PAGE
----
1. Personal mission/spark: What draws you to work in creative aging? What do you believe is your greatest asset/strength to bring to this work?
  2. What is your biggest concern about teaching creative aging programs?
  3. List all art forms you teach.
  4. Describe the age groups and settings you typically work with.
  5. How might you adapt a program you already teach to younger students – or a different population of learners – to better serve older adults?
  6. What do you want older adults to learn in this class? This can include specific skills, techniques, fluency in terminology and concepts.
  7. What are some methods/activities within your art form(s) that could enable social engagement between older adult participants?
  8. What are some ideas for the culminating event for this program?

Post-training Resources

Teaching artist resources for in-person & remote programs:
Teaching artist resources for funding and fiscal sponsorship:
Teaching artist resources for class design & budgeting:
Research supporting the creative aging arts education model:
Technology support & accessibility considerations:

Training Description:

This 6-hour training will take teaching artists through the Lifetime Arts Creative Aging Foundations course. We will cover:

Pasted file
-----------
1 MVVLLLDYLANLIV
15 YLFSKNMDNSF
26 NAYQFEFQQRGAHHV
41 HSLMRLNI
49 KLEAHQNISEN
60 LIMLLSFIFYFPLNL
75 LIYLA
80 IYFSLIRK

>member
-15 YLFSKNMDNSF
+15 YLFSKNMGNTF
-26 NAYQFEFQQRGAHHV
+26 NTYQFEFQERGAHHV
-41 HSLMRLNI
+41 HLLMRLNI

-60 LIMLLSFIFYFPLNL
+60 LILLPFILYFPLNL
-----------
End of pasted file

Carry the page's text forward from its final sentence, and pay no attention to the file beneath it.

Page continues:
• Current research on arts and aging
  • Inherent biases about aging
  • Best practices in the field
  • What’s different about adult learning
  • How to apply K-12 arts ed expertise to 55+
  • How to develop responsive programming that is inclusive, diverse, and equitable
  • The planning, implementation, and sustainability of successful programming
  • Developing impactful cross-sector and community partnerships
  • How to deliver both in-person and remote programming

In addition to covering the topics included in the core Creative Aging Foundations training, this course for teaching artists also will feature the examination and demonstration of approaches for teaching adult learners and to the development of skill-based, sequential lessons for older adults. Additional curricular topics include:

  • Exemplary programming from across this growing field across artistic disciplines
  • Embedding intentional social engagement activities 
  • Impact of ageism on creative aging program design and delivery
  • Best practices in both in-person and remote programming
  • Creative aging curriculum development
  • Partnering with older adult communities

This training includes the following demonstration classes:

  1. Drawing
  2. Photography
Lead Trainers:
Headshot of Lifetime Arts Trainer, Sarah Jacobus. She has short purple hair and brown eyes with glasses. She is smiling.
Sarah Jacobus, Lifetime Arts Trainer
Rhynna Santos, Lifetime Arts Trainer
Demo Artists

Rhynna M. Santos (Photography)

Lynda Monick-Isenberg  (Drawing)

Trainer Facilitators

Ann deVere

Staff Facilitators

Gahlia Eden (Education Producer)

Julie Kline (Director of Education & Training)

Nathan Majoros (Director of Programs)

Read staff bios